Israel's main international ally the United States has also been ramping up pressure on Prime Minister Benjamin Netanyahu to agree to a truce, increase the amount of aid flowing into the besieged Gaza Strip and abandon plans to invade the southern city of Rafah.
Biden labelled Netanyahu's handling of the war a "mistake" in an interview broadcast on Tuesday, before warning on Wednesday that Israel has not allowed enough aid into the territory.
Despite calls for a ceasefire, Israel carried out strikes early Thursday in the Gaza Strip, particularly in the south of the territory, witnesses said.
The war broke out with Hamas's October 7 attack against Israel, which resulted in the deaths of 1,170 people, mostly civilians, according to Israeli figures.
Palestinian militants also took about 250 hostages, 129 of whom remain in Gaza, including 34 the Israeli army says are dead.
Israel's retaliatory offensive has killed at least 33,482 people in Gaza, mostly women and children, according to the Hamas-run territory's health ministry.

Hamas 'studying' truce

Talks mediated by the United States, Egypt and Qatar have been ongoing since Sunday.
Hamas spokesman in Doha Hossam Badran told AFP: "Hamas is studying the offer presented... It has not responded yet."
A framework being circulated would halt fighting for six weeks and see the exchange of about 40 hostages for hundreds of Palestinian prisoners.
Biden, speaking at a news conference on Wednesday, said: "It's now up to Hamas, they need to move on the proposal that's been made". 
There has been a growing chorus of international criticism aimed at Israel's handling of the war and the paucity of aid entering the territory. 
On Wednesday, Spanish Prime Minister Pedro Sanchez warned that what he called Israel's "disproportionate response" in Gaza risked "destabilising the Middle East, and as a consequence, the entire world".
Spain is among several Western nations, including Ireland and Australia, to have suggested they would recognise a Palestinian state in the near future as a starting point for wider peace talks.

'Mistake'

Israeli war cabinet member Benny Gantz said that militarily "Hamas is defeated" but pledged to continue fighting "what remains of it", including in the years to come. 
He also echoed Netanyahu's vows to enter the southern city Rafah, despite growing international concern for the civilians there. "We will enter Rafah. We will return to Khan Yunis," he said.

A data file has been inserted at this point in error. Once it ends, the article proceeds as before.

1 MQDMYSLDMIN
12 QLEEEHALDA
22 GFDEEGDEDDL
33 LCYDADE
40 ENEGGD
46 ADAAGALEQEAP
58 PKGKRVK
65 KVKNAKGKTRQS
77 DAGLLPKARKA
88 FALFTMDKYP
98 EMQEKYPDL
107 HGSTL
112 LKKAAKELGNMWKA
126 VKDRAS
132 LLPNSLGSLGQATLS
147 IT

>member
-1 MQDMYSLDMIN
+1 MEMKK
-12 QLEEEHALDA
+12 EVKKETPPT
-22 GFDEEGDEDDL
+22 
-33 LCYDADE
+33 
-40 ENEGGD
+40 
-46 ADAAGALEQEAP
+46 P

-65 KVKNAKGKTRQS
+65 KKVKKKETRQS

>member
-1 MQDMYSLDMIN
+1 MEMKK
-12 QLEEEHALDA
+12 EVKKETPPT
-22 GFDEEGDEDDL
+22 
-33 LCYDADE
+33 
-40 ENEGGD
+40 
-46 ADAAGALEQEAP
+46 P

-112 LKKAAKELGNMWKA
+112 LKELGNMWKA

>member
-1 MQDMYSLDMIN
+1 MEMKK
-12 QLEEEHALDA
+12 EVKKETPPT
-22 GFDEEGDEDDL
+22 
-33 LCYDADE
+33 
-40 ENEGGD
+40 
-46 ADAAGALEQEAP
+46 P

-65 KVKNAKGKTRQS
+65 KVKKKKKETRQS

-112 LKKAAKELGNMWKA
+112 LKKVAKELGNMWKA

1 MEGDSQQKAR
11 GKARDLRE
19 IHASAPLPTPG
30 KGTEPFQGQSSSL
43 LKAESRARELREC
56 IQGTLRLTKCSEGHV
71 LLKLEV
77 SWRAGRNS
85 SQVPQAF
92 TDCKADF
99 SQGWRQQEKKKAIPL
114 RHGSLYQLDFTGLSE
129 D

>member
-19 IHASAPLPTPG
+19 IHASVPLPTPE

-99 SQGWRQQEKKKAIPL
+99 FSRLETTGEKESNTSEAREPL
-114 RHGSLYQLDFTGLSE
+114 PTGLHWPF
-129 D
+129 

More than 1.5 million civilians are sheltering from the war in Rafah, the last Gazan city yet to face an Israeli ground incursion.
The United States has repeatedly warned against an attack on Rafah.
Evidencing his growing frustration with the hawkish Netanyahu, Biden has issued some of his sternest criticism yet of the war.
"I think what he's doing is a mistake," Biden told the US network Univision in an interview that aired on Tuesday night.
He urged Netanyahu to "just call for a ceasefire, allow for the next six, eight weeks, total access to all food and medicine going into" Gaza.
Washington's tougher line on aid has brought some results, the US Agency for International Development said.
Recent days had seen a "sea change" in aid deliveries, said USAID administrator Samantha Power, although she insisted Israel needs to do more.
On Wednesday, Israeli Defence Minister Yoav Gallant said Israel would "flood Gaza with aid", using a new crossing point on its northern border, streamlined checks and two new routes organised with Jordan. 
He said they expected to hit 500 aid trucks entering Gaza a day, which would match the average level of aid and commercial trucks reaching the territory before the war.

Iran threatens Israel

The war in Gaza has raised fears that conflict could engulf the wider region.
Iran's supreme leader Ayatollah Ali Khamenei warned Israel on Wednesday that it "must be punished and will be punished" for a strike on the Iranian consulate in Damascus last week that Tehran has blamed on Israel.
Israeli Foreign Minister Israel Katz replied with a Persian-language post saying: "If Iran attacks from its territory, Israel will respond and attack Iran".
In response to Iran's threats, Biden on Wednesday promised "ironclad" support to Israel.
"As I told Prime Minister Netanyahu, our commitment to Israel's security against these threats from Iran and its proxies is ironclad," Biden said.